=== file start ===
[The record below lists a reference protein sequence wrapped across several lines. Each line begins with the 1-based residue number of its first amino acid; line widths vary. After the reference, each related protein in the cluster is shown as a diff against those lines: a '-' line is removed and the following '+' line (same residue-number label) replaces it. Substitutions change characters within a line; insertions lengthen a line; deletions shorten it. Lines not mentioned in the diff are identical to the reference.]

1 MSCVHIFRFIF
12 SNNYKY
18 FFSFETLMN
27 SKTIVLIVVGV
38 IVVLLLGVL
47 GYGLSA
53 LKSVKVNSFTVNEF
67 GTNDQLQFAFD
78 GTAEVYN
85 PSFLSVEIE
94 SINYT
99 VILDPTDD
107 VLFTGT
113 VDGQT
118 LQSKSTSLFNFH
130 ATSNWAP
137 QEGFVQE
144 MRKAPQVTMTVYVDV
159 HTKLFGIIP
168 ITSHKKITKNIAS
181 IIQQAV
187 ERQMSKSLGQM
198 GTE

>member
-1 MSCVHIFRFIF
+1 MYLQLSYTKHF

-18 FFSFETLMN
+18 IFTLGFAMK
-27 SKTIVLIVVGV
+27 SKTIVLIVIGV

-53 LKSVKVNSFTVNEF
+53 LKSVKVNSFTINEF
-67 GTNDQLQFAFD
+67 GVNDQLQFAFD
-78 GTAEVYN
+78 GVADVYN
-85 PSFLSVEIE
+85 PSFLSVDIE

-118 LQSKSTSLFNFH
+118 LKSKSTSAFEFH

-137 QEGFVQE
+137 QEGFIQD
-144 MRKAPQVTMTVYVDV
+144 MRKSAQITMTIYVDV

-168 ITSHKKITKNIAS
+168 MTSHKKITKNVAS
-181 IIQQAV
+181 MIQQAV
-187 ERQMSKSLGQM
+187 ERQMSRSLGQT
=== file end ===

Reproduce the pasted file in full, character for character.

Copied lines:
[The record below lists a reference protein sequence wrapped across several lines. Each line begins with the 1-based residue number of its first amino acid; line widths vary. After the reference, each related protein in the cluster is shown as a diff against those lines: a '-' line is removed and the following '+' line (same residue-number label) replaces it. Substitutions change characters within a line; insertions lengthen a line; deletions shorten it. Lines not mentioned in the diff are identical to the reference.]

1 MSCVHIFRFIF
12 SNNYKY
18 FFSFETLMN
27 SKTIVLIVVGV
38 IVVLLLGVL
47 GYGLSA
53 LKSVKVNSFTVNEF
67 GTNDQLQFAFD
78 GTAEVYN
85 PSFLSVEIE
94 SINYT
99 VILDPTDD
107 VLFTGT
113 VDGQT
118 LQSKSTSLFNFH
130 ATSNWAP
137 QEGFVQE
144 MRKAPQVTMTVYVDV
159 HTKLFGIIP
168 ITSHKKITKNIAS
181 IIQQAV
187 ERQMSKSLGQM
198 GTE

>member
-1 MSCVHIFRFIF
+1 MYLQLSYTKHF

-18 FFSFETLMN
+18 IFTLGFAMK
-27 SKTIVLIVVGV
+27 SKTIVLIVIGV

-53 LKSVKVNSFTVNEF
+53 LKSVKVNSFTINEF
-67 GTNDQLQFAFD
+67 GVNDQLQFAFD
-78 GTAEVYN
+78 GVADVYN
-85 PSFLSVEIE
+85 PSFLSVDIE

-118 LQSKSTSLFNFH
+118 LKSKSTSAFEFH

-137 QEGFVQE
+137 QEGFIQD
-144 MRKAPQVTMTVYVDV
+144 MRKSAQITMTIYVDV

-168 ITSHKKITKNIAS
+168 MTSHKKITKNVAS
-181 IIQQAV
+181 MIQQAV
-187 ERQMSKSLGQM
+187 ERQMSRSLGQT